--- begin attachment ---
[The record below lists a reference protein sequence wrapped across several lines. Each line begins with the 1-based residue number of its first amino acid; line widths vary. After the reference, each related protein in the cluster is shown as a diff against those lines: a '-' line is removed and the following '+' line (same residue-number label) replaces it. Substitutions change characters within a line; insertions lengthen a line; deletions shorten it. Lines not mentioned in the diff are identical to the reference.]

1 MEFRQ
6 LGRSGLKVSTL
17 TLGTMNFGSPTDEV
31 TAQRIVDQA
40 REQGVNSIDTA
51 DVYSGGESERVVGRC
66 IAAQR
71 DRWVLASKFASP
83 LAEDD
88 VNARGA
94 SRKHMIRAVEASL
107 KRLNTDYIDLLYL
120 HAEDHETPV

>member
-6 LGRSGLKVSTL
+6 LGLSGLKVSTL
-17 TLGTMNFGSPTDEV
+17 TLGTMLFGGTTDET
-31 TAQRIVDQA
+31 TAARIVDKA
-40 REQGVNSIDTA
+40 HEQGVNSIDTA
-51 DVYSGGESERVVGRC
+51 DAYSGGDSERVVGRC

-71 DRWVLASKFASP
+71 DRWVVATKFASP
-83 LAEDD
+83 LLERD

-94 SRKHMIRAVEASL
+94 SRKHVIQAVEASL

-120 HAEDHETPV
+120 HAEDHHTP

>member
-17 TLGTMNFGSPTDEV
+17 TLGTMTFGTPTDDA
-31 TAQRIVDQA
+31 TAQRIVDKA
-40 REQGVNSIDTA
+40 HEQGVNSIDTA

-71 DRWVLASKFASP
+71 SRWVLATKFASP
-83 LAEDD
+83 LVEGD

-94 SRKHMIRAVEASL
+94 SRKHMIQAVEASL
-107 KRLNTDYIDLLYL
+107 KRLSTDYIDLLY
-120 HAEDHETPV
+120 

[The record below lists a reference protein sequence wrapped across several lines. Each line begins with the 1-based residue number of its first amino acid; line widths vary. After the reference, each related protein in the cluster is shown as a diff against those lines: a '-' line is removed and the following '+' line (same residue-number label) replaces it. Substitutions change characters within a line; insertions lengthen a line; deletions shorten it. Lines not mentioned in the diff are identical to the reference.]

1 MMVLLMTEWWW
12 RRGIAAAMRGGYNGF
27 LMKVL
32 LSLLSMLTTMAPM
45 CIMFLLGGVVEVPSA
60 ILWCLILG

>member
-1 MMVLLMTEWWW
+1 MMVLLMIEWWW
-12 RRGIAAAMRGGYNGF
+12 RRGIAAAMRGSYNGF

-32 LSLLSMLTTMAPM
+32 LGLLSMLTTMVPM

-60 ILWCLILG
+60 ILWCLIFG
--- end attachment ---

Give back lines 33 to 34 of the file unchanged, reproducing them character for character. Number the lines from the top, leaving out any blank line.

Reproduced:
+120 HAEDHHTP

>member